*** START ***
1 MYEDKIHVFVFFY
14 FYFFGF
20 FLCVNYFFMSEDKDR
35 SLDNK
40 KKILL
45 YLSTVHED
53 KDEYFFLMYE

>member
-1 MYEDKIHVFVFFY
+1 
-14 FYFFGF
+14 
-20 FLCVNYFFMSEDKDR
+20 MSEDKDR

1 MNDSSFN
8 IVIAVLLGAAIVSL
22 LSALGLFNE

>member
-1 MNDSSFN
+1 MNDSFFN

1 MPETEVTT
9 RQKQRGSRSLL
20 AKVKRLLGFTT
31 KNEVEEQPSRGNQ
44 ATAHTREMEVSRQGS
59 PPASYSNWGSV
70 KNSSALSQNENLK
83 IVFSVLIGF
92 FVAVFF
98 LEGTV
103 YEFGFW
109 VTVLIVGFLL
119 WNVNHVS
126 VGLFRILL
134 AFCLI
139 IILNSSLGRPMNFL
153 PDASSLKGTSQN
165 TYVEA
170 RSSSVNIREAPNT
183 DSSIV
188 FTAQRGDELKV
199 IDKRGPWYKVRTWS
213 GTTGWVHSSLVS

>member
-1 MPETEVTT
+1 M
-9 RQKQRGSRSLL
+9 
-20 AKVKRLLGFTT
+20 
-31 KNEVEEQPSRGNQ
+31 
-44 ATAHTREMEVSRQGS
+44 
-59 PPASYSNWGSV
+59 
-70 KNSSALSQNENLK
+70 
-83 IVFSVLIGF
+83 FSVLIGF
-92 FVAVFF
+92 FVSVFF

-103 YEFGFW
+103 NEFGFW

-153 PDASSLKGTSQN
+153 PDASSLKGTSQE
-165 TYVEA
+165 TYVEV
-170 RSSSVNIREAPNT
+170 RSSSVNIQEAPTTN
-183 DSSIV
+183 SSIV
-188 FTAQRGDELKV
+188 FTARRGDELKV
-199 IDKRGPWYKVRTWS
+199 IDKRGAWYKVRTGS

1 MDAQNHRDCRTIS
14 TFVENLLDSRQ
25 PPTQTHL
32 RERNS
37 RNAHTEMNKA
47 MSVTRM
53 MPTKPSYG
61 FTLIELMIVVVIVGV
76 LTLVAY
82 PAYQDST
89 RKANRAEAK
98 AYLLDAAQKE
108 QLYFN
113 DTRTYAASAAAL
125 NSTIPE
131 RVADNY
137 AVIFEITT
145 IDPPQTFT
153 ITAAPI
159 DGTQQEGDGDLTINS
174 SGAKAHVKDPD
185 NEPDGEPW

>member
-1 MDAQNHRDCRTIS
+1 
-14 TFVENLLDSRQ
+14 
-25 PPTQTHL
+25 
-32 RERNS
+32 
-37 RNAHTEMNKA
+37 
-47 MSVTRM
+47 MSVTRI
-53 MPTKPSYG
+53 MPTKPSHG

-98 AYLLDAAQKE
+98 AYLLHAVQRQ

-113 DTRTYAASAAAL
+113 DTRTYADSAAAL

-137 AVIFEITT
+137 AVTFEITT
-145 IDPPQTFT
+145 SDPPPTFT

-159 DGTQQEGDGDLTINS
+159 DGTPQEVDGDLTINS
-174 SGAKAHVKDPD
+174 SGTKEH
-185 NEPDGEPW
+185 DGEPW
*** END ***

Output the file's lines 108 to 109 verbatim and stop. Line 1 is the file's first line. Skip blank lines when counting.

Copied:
-37 RNAHTEMNKA
+37 